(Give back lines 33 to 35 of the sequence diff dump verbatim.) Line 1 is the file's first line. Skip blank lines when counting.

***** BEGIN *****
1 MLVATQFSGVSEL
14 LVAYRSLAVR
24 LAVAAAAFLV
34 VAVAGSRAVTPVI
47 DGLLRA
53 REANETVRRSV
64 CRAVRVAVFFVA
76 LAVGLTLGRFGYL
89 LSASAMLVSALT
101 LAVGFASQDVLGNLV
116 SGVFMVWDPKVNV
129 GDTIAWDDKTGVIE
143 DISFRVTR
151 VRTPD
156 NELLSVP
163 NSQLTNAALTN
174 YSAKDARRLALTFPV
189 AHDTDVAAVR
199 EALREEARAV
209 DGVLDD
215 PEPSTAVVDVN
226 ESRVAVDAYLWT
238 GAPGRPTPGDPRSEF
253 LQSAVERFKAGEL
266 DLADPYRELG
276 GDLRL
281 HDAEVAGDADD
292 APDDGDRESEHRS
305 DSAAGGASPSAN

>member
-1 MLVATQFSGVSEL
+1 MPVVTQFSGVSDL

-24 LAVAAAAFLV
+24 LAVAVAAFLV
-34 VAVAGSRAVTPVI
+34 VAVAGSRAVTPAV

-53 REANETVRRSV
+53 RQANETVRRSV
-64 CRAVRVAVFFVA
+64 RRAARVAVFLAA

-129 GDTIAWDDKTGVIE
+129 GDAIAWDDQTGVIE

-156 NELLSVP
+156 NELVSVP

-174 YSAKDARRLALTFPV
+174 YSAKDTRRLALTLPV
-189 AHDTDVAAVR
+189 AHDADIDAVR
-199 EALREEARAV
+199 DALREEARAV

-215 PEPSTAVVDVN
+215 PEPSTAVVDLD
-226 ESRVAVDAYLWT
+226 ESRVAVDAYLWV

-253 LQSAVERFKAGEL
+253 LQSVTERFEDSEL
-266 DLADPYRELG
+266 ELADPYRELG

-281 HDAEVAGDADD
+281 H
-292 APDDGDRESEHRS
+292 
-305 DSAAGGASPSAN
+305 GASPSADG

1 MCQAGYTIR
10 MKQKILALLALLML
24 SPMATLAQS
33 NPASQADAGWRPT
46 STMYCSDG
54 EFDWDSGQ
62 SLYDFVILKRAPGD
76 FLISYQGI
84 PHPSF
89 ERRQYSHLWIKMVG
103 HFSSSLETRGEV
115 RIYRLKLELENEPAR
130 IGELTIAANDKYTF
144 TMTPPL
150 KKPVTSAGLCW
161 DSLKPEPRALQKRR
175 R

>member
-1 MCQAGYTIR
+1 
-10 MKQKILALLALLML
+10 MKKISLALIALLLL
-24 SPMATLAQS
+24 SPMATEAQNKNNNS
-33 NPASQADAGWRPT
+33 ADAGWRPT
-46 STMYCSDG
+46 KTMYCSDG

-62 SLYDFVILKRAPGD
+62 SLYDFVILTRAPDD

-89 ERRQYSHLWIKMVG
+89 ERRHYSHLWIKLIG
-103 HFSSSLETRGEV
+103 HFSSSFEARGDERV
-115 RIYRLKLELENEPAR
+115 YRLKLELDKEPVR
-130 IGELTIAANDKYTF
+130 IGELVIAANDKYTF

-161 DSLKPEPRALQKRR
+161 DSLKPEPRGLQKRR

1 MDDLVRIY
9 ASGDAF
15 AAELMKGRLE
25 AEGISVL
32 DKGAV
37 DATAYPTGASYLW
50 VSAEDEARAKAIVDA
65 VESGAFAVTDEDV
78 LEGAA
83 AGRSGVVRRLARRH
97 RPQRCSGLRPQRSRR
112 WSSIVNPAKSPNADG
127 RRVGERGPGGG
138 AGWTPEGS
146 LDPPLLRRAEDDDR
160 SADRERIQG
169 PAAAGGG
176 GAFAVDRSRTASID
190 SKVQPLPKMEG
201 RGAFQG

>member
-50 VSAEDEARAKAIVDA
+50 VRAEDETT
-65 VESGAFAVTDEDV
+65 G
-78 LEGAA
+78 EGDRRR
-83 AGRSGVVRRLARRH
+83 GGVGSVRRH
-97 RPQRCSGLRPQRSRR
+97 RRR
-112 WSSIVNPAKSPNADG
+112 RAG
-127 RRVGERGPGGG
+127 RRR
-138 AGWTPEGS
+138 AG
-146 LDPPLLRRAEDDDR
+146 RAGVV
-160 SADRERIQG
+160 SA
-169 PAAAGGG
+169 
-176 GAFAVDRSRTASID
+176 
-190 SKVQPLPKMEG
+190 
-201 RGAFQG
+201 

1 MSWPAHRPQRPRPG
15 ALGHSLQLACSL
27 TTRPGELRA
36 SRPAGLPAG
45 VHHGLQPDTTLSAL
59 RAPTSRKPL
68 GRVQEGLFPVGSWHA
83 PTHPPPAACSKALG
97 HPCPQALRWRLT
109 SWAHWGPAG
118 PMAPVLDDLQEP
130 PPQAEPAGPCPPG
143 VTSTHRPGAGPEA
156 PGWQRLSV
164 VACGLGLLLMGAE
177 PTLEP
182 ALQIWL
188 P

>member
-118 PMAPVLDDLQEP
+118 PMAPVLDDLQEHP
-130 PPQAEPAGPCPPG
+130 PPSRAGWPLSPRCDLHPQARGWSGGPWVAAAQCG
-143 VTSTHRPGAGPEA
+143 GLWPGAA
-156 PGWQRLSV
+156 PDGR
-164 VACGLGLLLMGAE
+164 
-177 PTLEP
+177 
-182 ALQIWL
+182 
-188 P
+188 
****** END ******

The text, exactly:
-24 LAVAAAAFLV
+24 LAVAVAAFLV
-34 VAVAGSRAVTPVI